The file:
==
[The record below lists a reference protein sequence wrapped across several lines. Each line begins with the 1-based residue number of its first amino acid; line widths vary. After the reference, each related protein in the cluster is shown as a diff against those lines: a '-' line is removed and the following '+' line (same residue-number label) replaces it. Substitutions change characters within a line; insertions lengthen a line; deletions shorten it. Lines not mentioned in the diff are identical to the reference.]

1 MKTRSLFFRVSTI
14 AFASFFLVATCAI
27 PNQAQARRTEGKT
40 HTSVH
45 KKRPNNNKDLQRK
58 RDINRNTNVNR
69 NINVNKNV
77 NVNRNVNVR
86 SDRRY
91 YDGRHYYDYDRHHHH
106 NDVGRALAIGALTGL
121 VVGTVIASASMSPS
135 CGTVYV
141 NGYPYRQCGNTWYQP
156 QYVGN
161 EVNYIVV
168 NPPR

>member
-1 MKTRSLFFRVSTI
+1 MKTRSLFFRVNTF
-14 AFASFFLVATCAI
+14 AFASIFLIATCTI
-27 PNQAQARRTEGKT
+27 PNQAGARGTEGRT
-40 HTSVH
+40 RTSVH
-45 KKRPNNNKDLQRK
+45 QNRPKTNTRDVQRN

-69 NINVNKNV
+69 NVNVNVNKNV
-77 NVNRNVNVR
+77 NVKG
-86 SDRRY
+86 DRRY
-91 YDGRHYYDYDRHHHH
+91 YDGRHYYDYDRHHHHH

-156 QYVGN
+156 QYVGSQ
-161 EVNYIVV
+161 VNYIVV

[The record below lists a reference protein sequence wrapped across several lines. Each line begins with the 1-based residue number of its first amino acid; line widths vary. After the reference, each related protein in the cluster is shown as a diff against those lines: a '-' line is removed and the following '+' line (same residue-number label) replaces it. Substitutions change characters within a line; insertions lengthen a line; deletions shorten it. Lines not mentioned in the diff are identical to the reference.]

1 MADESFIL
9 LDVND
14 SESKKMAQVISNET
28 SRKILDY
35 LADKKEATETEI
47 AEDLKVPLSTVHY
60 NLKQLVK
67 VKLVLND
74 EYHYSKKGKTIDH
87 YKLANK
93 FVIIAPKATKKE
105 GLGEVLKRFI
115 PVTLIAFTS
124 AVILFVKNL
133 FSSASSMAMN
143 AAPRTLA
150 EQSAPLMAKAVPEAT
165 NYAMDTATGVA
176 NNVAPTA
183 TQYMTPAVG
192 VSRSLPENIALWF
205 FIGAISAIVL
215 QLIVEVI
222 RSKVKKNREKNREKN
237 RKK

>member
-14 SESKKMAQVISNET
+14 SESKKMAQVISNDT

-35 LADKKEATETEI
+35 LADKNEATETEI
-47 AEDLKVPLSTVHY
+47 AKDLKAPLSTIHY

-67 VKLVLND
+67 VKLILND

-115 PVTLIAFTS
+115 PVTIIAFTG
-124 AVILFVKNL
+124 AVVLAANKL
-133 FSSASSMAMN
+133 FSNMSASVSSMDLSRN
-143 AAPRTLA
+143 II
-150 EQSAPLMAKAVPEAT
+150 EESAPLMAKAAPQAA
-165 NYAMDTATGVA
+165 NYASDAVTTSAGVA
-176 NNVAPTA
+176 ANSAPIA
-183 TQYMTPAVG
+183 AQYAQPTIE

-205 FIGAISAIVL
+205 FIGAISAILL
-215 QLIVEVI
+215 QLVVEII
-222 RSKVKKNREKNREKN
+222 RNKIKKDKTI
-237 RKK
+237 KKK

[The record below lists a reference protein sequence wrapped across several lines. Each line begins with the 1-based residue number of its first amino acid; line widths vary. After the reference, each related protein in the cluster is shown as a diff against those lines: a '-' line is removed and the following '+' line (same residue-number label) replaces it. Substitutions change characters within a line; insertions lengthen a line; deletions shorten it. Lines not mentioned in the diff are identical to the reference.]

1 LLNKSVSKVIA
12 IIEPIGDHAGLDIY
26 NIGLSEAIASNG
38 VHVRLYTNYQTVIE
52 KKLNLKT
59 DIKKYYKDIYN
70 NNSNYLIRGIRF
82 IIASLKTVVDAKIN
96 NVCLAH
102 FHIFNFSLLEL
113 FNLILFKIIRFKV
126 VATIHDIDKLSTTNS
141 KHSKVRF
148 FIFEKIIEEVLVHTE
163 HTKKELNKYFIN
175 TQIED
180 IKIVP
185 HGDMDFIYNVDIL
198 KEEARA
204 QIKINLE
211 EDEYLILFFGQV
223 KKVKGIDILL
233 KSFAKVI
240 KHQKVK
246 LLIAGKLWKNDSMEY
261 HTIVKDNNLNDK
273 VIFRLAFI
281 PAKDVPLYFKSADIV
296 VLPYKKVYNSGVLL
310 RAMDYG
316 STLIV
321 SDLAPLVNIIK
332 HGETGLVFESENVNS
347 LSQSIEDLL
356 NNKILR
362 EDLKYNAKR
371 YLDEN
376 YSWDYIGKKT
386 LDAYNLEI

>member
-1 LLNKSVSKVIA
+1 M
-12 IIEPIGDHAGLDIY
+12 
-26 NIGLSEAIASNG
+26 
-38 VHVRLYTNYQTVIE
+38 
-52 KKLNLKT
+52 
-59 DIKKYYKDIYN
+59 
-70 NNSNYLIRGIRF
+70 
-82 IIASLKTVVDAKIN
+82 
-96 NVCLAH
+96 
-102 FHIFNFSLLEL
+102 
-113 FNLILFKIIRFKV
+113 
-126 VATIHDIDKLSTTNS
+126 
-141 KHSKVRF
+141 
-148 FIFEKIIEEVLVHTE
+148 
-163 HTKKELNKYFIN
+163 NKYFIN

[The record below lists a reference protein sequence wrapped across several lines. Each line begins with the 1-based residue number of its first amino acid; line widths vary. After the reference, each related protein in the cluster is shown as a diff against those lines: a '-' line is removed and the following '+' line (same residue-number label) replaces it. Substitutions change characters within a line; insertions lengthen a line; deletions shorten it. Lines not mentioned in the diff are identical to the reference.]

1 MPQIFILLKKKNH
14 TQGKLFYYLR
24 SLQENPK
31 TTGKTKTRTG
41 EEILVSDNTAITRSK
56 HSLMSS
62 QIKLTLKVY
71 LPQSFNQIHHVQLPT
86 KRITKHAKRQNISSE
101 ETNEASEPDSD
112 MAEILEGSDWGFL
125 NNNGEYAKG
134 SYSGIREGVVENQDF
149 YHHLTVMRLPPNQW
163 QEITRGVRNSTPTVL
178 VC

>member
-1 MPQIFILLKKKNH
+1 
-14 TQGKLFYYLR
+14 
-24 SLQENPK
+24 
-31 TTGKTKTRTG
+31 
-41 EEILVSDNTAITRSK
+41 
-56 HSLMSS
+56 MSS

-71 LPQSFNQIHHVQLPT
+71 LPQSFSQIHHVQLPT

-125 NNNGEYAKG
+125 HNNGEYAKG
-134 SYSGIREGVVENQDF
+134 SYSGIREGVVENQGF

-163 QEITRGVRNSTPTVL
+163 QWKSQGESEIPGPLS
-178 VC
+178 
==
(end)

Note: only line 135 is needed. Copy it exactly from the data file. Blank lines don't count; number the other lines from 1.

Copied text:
347 LSQSIEDLL